In Australia, there are also changes happening in relation to categorisation of CI industries, with cyber security coming under greater focus from regulators, particularly priority industries, with the emergence of the concept of “positive security obligations”. There are also wider initiatives in corporate and IT governance around the duties and resulting risk management responsibilities for directors and officers.

At a more direct level:

  • Patching and tracking vulnerabilities – Many attacks have happened because an attacker found vulnerable systems and exploited these vulnerabilities to gain access and then spread.  Keeping software up to date and patched is key, although for CI networks with older systems and control platforms this is often difficult. So the task then becomes one of effective risk management and the mitigation of the security risks associated with ”un-patchable” technologies exposed to the wider corporate network and the Internet.
  • Protecting the user and end point – Staff awareness and training also plays a role here; discouraging people from clicking on suspicious links or attachments and educating them on what to look out for.  We already know that a clever attacker can sometimes fool users and deceive them enough to gain initial access to the network.  So, the security of the endpoint – its own level of patching, the access rights of the user, the need for controls on the installation and execution of non-standard software (as described in Australia’s ACSC Essential 8 or equivalent Cyber Security Frameworks like NIST, CIS Controls etc) really becomes critical in the maintenance of security controls.
  • Considering the implications of your response – if an infection does happen, and if it is (mercifully) in a part of the network that isn’t itself highly critical, then what will your response be? If that response means partitioning off networks or severing internet connections, or isolating subnets of office locations, then you must consider what else might be affected.  In Colonial’s case this was the pipeline control system and the resulting physical disruption.  For some CI business the implications will be quite different.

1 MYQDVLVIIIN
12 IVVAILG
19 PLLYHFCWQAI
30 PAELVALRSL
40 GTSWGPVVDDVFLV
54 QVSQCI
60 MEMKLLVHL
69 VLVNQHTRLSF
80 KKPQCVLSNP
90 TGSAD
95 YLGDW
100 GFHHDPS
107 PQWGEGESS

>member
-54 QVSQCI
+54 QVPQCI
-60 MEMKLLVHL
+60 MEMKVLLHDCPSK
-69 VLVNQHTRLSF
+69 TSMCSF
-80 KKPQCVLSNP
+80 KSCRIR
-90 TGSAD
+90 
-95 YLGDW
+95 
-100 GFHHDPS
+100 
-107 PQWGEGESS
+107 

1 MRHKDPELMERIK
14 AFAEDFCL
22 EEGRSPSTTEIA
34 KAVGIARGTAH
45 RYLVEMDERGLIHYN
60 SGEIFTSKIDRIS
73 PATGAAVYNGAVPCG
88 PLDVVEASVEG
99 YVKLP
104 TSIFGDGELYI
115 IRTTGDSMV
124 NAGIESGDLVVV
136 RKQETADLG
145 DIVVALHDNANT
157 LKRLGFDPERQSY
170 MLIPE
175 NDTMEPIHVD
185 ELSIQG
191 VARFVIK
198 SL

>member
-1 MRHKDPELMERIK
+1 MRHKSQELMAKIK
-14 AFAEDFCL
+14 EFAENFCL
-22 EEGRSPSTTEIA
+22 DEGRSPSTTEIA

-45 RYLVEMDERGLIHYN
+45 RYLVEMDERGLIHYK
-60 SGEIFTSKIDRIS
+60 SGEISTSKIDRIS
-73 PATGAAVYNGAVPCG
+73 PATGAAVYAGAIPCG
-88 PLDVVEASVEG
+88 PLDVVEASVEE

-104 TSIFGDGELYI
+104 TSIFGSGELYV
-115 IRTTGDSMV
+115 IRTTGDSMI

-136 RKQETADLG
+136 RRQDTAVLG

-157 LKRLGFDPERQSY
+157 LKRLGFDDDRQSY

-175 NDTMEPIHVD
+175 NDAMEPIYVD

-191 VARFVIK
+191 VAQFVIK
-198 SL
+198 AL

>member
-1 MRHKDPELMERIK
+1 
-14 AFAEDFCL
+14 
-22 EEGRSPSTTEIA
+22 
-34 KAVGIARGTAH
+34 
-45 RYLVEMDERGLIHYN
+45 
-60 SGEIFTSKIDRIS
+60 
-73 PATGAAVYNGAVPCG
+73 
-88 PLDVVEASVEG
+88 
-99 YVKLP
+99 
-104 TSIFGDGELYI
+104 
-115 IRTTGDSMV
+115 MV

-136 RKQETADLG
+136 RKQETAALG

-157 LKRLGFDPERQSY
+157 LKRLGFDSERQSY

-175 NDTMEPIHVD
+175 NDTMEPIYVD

This containment of a threat in reaction to a malware incident can have implications for the business but also its broader stakeholders.  Does it mean fuel shortages, a need for additional ground transportation as a contingency, the interruption to vital utilities or a closed hospital?

Critical Infrastructure is designated “critical” for a reason. The uninterrupted operation of many of these services is vital for the ongoing operation of our society and wellbeing. Many CI players are yet to satisfactorily renovate their IT and IoT systems and the introduction of ransomware results in a potentially incendiary mix.

The Colonial Pipeline Co experience could have been so much worse and it should act as a reminder for all of us. Implement a cyber improvement program that regularly measures your IT security performance against a recognised IT risk framework. Focus on improving the maturity of your cyber security controls and form a risk management perspective plan for the almost inevitability that you too will come under cyber attack.  

Read the details of the Colonial story at the links below, but this situation is still unfolding, so we will all have to see how it develops:

https://www.bbc.co.uk/news/business-57050690

https://www.huffpost.com/entry/cyberattack-colonial-pipeline_n_60969a73e4b05bee44caa2bf

https://www.washingtonpost.com/business/2021/05/08/cyber-attack-colonial-pipeline/